The situation also appears dire for the company’s army of contract workers, including its fleet of drivers who are either independent contractors or who work for small local companies that manage fleets of vans and cars delivering packages ― under immense pressure.
“We’re not social distancing,” said the driver in New England, who works for a contractor and spoke with HuffPost last week.
Drivers crowd into a group in the morning before they set out on their routes for the day. They’re not given sanitizing wipes or any kind of protective gear to stay safe on the road. And with business increasing right now, drivers are being pushed to deliver packages as fast as possible.
“We’re being pushed really hard to do our routes. As many as we can. I mean they push us and push us,” the driver said, adding that there’s no time to stop for bathroom breaks or even to eat.
And, though this driver was able to buy some sanitizing wipes, there’s no real time to try to keep packages clean. “I try to wipe down the van and wipe my hands but we can’t sit there and wipe down packages.”
What Happens When A Worker Gets Sick
If a worker tests positive in a warehouse, employees in the facility are told about the situation, an Amazon spokesperson told HuffPost. But often, employees start out by hearing rumors.
Stephanie Haynes, a United for Respect member who works at a Joliet, Illinois, warehouse, said that after hearing a co-worker tested positive for COVID-19, she and a few colleagues confronted a human resources manager at their warehouse. They were told to go back to work and that Amazon had checked cameras to see who worked near this person.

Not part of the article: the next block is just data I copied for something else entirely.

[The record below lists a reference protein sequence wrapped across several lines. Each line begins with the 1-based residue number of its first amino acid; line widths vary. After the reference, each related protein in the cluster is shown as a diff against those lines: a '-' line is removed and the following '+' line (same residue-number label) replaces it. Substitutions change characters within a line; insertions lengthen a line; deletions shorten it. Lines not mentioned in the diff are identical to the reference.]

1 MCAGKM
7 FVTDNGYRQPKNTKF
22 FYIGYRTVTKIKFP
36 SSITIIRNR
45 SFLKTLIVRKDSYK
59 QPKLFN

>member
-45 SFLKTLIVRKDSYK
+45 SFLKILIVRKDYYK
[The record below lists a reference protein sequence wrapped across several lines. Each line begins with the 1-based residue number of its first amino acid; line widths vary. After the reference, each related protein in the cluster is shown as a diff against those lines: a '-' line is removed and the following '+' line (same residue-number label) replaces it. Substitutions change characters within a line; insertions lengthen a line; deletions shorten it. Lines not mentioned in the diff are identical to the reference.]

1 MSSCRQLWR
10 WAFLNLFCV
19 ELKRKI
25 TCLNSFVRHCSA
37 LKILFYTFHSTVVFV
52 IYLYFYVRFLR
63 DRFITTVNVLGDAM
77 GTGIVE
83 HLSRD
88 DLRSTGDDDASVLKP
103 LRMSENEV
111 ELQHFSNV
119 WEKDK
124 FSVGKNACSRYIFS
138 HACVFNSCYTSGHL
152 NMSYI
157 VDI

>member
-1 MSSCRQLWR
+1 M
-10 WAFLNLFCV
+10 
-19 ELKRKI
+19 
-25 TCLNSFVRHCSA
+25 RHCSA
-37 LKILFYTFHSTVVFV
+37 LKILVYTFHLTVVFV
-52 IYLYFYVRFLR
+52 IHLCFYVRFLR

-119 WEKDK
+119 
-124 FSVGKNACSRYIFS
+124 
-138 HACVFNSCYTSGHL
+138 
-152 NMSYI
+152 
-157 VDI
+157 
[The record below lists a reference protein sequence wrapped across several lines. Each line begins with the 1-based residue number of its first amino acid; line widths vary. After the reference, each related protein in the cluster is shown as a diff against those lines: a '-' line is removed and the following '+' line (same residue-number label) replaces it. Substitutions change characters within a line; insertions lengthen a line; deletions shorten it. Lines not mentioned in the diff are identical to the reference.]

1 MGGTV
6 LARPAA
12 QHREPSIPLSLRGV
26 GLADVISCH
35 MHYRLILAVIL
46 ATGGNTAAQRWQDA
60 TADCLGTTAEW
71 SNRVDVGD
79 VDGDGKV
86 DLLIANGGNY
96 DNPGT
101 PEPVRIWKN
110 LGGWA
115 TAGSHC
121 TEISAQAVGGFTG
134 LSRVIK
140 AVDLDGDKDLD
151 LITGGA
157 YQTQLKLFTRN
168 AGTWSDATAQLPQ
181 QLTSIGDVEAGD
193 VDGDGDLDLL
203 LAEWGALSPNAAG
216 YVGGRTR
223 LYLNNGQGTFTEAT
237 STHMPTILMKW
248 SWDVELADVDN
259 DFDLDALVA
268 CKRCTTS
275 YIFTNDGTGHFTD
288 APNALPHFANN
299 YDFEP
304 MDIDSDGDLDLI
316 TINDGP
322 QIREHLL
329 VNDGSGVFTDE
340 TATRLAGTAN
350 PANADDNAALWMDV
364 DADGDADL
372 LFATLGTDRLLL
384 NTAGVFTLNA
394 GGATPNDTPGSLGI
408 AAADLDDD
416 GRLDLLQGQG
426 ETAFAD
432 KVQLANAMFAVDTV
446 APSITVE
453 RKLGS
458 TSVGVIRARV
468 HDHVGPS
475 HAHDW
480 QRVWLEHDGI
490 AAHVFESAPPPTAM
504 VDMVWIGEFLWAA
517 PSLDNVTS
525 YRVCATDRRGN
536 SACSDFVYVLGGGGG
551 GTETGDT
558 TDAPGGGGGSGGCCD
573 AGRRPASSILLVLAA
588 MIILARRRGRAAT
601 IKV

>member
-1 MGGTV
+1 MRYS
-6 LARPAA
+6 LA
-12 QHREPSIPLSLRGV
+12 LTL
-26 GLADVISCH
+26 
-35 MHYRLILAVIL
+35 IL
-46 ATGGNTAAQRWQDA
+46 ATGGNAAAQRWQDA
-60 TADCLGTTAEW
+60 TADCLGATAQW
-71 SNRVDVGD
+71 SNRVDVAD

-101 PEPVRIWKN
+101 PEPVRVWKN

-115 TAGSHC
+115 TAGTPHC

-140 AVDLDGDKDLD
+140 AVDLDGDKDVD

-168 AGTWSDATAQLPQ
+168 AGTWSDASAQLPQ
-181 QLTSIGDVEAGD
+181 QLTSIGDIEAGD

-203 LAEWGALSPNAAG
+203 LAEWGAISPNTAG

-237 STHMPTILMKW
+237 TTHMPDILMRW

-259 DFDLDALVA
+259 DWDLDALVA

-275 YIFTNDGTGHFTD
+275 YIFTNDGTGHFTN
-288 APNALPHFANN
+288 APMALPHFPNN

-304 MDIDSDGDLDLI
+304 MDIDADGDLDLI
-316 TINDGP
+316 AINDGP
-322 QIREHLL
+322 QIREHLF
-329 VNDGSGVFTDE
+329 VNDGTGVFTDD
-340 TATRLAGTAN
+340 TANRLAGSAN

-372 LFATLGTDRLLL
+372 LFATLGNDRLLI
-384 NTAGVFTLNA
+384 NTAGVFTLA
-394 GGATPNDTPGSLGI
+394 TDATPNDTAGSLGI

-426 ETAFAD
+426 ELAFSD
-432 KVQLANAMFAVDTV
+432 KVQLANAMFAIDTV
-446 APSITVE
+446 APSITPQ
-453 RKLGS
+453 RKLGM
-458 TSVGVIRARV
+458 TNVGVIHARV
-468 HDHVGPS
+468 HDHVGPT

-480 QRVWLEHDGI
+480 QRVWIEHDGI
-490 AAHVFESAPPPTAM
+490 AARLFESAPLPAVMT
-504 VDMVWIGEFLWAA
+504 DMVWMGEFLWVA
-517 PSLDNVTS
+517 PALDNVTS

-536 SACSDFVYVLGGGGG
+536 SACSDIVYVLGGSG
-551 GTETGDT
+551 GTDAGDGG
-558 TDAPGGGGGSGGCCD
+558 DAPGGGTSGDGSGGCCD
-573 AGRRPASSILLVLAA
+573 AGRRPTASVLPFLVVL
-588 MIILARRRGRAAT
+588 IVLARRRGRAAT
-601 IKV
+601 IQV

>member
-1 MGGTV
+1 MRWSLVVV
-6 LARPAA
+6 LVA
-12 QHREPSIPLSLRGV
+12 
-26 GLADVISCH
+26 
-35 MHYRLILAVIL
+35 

“We didn’t find out because Amazon told us,” she said, adding that she worked with this woman. “Somebody else who worked with her, as well, came and said something.”
Amazon says its policy is to send home anyone who works closely with an infected person. Haynes was not told to go home.
“I have allergy asthma. I have family at home. I have children at home. My fiance has diabetes,” she said on the call Wednesday. “A lot of people want to go home but they have bills they want to pay. ... Amazon needs to do a lot more to protect us.”
In a statement, Amazon acknowledged that a worker in Joliet tested positive. “We are supporting the individual who is recovering. We are following guidelines from local officials and are taking extreme measures to ensure the safety of employees at our site,” said the statement.
The worker who tested positive was last at the facility a week ago, the company said. Anyone who was in close contact was asked to stay home with pay for 14 days.
Amazon said it does not make cases public.
‘Amazon’s Paid Sick Leave Is A Joke’
Under Amazon’s COVID-19 sick leave policy, workers get 14 days of paid sick time if they’re diagnosed with the disease or placed under quarantine. But that leaves out the raft of workers who are immunocompromised and considered at-risk under CDC guidelines. It also leaves out the many, many sick workers who can’t actually get tested for coronavirus.
Companies with similar policies have faced a raft of criticism over their restrictions.
Workers who can’t use the emergency policy are permitted to tap into whatever paid sick leave they’ve earned while working at the company. But many say they just don’t have enough hours saved up to take a meaningful amount of time off.
“Amazon’s paid sick leave is a joke,” said Jumpp.
The company needs to implement true universal sick leave, Sen. Elizabeth Warren (D-Mass.) said in a letter to Bezos last weekend.